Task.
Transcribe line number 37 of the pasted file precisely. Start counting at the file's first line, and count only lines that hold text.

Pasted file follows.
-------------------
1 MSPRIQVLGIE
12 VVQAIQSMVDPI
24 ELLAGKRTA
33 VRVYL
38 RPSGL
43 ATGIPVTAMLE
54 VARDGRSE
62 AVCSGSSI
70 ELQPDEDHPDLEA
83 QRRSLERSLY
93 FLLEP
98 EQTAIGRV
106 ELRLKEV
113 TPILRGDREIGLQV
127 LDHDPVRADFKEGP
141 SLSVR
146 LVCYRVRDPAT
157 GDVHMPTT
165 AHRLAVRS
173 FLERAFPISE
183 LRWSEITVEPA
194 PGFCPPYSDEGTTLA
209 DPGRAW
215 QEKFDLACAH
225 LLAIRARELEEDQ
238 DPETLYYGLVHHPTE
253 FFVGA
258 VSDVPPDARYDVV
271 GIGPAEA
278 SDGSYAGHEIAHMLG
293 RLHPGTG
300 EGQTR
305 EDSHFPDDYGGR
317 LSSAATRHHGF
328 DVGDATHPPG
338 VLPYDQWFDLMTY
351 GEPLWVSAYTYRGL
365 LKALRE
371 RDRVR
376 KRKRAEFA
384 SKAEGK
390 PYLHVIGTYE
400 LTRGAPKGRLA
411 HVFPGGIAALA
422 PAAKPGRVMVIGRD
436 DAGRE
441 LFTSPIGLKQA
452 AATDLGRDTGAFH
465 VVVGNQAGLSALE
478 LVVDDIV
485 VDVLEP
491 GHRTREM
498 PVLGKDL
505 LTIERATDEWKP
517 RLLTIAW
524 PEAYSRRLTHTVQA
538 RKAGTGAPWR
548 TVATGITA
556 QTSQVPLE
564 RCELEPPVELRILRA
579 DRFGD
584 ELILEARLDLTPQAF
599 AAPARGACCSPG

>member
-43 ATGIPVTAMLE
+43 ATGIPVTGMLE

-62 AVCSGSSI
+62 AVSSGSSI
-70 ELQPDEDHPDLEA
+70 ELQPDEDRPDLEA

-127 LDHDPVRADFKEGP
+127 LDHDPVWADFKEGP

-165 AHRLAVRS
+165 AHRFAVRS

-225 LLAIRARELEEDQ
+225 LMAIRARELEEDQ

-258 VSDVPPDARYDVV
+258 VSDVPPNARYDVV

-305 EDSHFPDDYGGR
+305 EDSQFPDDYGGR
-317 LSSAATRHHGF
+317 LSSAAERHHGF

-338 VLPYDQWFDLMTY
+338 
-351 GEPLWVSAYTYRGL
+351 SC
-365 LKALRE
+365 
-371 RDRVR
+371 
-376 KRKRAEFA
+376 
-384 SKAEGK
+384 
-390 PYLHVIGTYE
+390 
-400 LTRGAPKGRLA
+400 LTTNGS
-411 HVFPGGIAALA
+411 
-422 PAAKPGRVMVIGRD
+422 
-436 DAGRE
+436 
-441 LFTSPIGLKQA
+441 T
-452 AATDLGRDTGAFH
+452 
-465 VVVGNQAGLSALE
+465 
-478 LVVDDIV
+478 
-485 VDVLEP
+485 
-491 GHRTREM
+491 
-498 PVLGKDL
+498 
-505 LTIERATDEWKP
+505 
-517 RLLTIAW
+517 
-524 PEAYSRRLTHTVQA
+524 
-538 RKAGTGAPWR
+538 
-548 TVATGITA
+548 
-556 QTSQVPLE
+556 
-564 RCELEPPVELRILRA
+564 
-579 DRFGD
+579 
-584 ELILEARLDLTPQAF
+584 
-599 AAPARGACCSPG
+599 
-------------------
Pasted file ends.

351 GEPLWVSAYTYRGL